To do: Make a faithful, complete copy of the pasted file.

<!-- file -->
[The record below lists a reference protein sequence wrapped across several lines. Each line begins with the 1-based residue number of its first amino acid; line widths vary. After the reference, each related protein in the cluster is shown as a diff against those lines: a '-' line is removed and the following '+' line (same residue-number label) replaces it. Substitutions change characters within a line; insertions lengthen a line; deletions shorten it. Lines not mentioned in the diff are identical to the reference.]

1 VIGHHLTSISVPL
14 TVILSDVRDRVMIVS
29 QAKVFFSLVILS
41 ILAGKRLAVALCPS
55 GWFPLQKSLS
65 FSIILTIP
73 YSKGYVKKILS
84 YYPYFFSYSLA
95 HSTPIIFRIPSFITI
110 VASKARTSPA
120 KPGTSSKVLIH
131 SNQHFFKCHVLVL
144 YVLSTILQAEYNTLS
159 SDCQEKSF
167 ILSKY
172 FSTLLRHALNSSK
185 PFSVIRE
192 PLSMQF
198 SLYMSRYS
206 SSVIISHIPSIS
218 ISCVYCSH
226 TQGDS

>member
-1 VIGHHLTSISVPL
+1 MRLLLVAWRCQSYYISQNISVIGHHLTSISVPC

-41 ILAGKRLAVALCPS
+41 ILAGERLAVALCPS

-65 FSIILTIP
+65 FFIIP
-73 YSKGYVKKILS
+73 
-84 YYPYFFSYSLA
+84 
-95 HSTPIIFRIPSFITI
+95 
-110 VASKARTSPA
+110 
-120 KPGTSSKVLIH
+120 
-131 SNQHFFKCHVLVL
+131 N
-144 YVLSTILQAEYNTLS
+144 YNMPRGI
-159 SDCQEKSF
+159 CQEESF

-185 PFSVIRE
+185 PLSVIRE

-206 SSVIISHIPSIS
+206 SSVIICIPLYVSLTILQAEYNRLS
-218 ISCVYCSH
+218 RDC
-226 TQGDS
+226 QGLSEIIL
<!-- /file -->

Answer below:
[The record below lists a reference protein sequence wrapped across several lines. Each line begins with the 1-based residue number of its first amino acid; line widths vary. After the reference, each related protein in the cluster is shown as a diff against those lines: a '-' line is removed and the following '+' line (same residue-number label) replaces it. Substitutions change characters within a line; insertions lengthen a line; deletions shorten it. Lines not mentioned in the diff are identical to the reference.]

1 VIGHHLTSISVPL
14 TVILSDVRDRVMIVS
29 QAKVFFSLVILS
41 ILAGKRLAVALCPS
55 GWFPLQKSLS
65 FSIILTIP
73 YSKGYVKKILS
84 YYPYFFSYSLA
95 HSTPIIFRIPSFITI
110 VASKARTSPA
120 KPGTSSKVLIH
131 SNQHFFKCHVLVL
144 YVLSTILQAEYNTLS
159 SDCQEKSF
167 ILSKY
172 FSTLLRHALNSSK
185 PFSVIRE
192 PLSMQF
198 SLYMSRYS
206 SSVIISHIPSIS
218 ISCVYCSH
226 TQGDS

>member
-1 VIGHHLTSISVPL
+1 MRLLLVAWRCQSYYISQNISVIGHHLTSISVPC

-41 ILAGKRLAVALCPS
+41 ILAGERLAVALCPS

-65 FSIILTIP
+65 FFIIP
-73 YSKGYVKKILS
+73 
-84 YYPYFFSYSLA
+84 
-95 HSTPIIFRIPSFITI
+95 
-110 VASKARTSPA
+110 
-120 KPGTSSKVLIH
+120 
-131 SNQHFFKCHVLVL
+131 N
-144 YVLSTILQAEYNTLS
+144 YNMPRGI
-159 SDCQEKSF
+159 CQEESF

-185 PFSVIRE
+185 PLSVIRE

-206 SSVIISHIPSIS
+206 SSVIICIPLYVSLTILQAEYNRLS
-218 ISCVYCSH
+218 RDC
-226 TQGDS
+226 QGLSEIIL